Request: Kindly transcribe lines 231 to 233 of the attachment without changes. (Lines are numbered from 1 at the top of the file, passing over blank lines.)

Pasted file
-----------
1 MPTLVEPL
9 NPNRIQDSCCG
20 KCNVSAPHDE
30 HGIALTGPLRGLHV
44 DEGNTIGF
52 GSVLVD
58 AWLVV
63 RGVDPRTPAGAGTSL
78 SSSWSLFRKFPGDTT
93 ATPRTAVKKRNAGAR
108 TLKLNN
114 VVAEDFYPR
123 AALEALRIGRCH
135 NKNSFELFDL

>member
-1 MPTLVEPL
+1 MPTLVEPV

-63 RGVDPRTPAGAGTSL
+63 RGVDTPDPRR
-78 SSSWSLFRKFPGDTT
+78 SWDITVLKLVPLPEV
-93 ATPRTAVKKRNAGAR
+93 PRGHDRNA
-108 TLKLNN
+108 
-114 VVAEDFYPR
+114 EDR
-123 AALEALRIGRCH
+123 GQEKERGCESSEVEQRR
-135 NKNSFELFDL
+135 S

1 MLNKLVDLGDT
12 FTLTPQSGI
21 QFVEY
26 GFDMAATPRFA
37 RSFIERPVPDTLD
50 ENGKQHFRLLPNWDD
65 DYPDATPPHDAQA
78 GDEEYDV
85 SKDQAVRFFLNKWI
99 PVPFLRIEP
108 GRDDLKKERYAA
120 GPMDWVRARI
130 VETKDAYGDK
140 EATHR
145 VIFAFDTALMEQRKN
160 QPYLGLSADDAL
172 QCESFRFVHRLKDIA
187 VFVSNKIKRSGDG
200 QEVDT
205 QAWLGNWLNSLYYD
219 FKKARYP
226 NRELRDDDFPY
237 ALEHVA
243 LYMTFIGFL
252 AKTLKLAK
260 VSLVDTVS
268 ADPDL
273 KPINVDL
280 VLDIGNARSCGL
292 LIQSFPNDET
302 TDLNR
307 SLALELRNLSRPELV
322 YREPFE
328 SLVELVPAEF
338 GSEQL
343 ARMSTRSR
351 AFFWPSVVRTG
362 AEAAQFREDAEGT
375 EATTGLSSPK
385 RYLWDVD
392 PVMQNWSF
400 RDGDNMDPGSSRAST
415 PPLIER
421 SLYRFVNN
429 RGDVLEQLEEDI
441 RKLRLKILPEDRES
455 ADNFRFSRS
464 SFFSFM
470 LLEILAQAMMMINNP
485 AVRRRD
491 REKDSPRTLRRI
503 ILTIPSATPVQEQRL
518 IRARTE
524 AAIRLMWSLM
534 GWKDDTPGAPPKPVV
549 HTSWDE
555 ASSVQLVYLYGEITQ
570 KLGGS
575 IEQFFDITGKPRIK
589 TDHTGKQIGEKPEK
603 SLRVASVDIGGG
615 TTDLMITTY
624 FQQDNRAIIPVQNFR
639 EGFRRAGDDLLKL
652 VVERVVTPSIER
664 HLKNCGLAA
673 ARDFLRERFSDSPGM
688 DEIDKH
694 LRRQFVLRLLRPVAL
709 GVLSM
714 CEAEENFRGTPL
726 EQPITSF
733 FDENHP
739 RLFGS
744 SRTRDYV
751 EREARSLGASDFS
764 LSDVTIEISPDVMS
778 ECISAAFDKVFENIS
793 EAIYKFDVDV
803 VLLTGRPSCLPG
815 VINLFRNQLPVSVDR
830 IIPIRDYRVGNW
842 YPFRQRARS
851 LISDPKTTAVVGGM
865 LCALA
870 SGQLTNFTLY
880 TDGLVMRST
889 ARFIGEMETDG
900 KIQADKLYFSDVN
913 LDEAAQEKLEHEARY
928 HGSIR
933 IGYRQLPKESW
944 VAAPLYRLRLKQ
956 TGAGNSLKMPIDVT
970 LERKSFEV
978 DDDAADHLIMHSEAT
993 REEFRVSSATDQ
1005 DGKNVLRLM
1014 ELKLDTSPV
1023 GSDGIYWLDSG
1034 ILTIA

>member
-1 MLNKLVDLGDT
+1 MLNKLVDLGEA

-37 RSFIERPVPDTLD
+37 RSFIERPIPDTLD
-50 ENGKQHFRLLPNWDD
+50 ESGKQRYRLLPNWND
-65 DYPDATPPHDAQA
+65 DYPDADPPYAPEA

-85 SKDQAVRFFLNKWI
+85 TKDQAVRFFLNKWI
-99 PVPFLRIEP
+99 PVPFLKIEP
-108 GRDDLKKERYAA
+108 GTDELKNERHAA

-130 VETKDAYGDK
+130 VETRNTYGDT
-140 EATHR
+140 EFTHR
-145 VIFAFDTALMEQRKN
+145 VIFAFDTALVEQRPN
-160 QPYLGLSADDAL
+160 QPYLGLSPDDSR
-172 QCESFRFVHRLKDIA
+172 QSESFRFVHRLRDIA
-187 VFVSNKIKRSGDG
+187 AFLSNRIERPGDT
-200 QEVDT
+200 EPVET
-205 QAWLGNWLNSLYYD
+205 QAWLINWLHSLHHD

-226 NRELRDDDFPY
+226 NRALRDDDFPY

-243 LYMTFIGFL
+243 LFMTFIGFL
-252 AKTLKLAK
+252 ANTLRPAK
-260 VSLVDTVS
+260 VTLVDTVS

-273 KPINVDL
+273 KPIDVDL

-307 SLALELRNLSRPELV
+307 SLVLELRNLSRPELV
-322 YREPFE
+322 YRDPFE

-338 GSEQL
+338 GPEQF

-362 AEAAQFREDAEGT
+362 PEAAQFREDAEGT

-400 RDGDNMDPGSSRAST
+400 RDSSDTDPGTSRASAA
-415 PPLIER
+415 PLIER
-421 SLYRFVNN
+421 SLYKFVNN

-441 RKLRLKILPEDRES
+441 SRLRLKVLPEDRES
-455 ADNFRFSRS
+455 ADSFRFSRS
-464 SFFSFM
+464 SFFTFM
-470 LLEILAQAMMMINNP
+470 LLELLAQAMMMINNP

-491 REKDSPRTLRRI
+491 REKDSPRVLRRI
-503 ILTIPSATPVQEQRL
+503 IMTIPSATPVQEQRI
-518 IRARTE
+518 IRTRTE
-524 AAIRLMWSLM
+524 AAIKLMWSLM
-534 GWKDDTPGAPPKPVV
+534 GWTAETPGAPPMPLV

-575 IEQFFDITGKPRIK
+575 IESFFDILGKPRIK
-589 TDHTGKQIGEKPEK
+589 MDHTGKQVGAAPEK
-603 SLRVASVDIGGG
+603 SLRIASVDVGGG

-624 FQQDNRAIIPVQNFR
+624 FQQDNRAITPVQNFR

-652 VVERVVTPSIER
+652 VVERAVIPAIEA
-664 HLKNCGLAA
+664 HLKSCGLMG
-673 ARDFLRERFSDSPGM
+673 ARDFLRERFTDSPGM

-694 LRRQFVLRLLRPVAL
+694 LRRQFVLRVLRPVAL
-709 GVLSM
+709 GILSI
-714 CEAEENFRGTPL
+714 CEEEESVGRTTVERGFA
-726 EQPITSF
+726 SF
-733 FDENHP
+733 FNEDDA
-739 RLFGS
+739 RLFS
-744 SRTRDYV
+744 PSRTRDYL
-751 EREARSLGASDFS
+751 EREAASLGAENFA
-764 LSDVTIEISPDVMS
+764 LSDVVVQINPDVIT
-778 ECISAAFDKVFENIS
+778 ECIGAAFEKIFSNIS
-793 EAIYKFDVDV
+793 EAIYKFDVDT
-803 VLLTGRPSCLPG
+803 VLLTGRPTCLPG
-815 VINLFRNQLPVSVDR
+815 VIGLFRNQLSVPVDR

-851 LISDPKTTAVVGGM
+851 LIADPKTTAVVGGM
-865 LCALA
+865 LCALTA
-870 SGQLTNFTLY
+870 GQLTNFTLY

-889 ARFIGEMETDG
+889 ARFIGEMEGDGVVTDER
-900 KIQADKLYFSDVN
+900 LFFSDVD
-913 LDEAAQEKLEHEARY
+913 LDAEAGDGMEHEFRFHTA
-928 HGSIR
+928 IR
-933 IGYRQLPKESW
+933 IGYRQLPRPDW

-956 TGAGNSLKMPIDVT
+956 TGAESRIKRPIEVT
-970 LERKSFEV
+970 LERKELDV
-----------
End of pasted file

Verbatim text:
+739 RLFS
-744 SRTRDYV
+744 PSRTRDYL